The longest queue, as always, was at Spinks’ smokie stall. Spinks are one of the main purveyors of Arbroath smokies, and at he farmers’ markets they always smoke the pairs of haddock in the middle of the road, so you can see and smell them from miles around, and it’s very enticing indeed. I bought myself a wee smokie, and also a piece of smoked mackerel which I had for my supper last night. The texture of a freshly smoked mackerel is so buttery and firm, the flavour so sharp and mellow2017-03-18 10.58.45.jpg at the same time. I think this might be my Death Row Dish, should I ever be unlucky enough to need such a  thing. The concentration needed to lick your fingers free of all that lovely oily fishiness would keep your mind firmly off the ordeal to come. More chillis with a mother-and-daughter business, selling all things chilli – I bought chocolate this time. And then a fantastic bready spread fr2017-03-18 10.48.11.jpgom this baker who had brought his wares all the way from the other side of Callander.

And finally, 2017-03-18 10.47.27.jpga great range of infused rapeseed oils from a farm just south of Edinburgh. I’ve written about rapeseed oil before. It’s really getting the artisan treatment these days, and is said to be just as nutritious as olive oil. My young  Italian colleagues at Uni scoff politely at the idea of rapeseed oil substituting for the mighty olive; but one of these days I’m going to organise a  little blind tasting and see how we come off. Furthermore, Supernature does tours at the farm where you can go and see how they press the seeds etc; so that’s a treat for after the exams. If anyone would like to accompany me I’d be pleased to organise a wee tour.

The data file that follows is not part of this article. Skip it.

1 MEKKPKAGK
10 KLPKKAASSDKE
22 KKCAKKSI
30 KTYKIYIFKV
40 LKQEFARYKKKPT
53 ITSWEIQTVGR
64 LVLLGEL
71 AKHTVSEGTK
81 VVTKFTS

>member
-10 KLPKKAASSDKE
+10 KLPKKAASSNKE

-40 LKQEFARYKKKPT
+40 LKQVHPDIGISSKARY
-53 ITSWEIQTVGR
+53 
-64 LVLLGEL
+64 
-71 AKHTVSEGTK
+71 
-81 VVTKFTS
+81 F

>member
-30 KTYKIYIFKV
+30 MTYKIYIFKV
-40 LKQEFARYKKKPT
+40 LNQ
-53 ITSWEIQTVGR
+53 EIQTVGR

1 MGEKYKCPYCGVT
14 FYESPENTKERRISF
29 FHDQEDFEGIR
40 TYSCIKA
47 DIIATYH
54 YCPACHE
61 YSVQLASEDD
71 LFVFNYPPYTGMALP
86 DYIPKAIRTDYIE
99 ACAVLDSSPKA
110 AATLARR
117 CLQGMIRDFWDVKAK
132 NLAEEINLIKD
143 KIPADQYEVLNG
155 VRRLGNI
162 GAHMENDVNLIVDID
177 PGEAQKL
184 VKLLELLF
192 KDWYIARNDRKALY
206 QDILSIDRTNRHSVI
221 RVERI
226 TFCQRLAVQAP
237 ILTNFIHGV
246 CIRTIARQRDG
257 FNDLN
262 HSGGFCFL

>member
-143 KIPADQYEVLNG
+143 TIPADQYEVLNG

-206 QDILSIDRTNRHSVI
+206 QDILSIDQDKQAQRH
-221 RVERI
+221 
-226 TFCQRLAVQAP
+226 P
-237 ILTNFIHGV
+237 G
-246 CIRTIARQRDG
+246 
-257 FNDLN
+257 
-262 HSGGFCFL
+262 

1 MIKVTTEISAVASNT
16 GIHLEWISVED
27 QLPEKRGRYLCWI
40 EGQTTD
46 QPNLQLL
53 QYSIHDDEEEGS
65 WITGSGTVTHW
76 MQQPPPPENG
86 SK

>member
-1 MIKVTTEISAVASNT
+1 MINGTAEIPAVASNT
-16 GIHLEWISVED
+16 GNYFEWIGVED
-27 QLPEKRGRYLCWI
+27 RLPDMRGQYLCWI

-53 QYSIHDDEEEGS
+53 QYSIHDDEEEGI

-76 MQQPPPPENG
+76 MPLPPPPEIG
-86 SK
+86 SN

Berry tasty

When I was at High School we put on a show one year – ‘Christmas Strawberries’. I can’t actually remember anything at all about it … which doesn’t say much for the excellence of the production – except that I couldn’t understand the title. Strawberries only grow in the summer (a challenge in Scotland, as according to Billy Connolly, we only have two seasons – June and Winter!)

There’s a great berry tradition here in Tayside – raspberries, most famously, but other berries too – and a rich tradition of whole families decamping to the Carse of Gowrie for a week in the summer, to work on the berry fields and earn a bit, have some fun, get some sun and meet up with old friends. Nowadays however, the bulk of the picking is done by Eastern European citizens on short-term contracts – hard, messy work which keeps so many of our industries going.

The current BREXIT discussions have made things very uncertain for these fellow citizens however. The politicians haven’t done anything to reassure them they can stay, now or in the future, even though many of them have been here for years. For farming, this is a huge worry, and many farmers are forecasting that they will be unable to recruit enough workers if this situation is not resolved. It has been said that our very berry tradition may be at risk.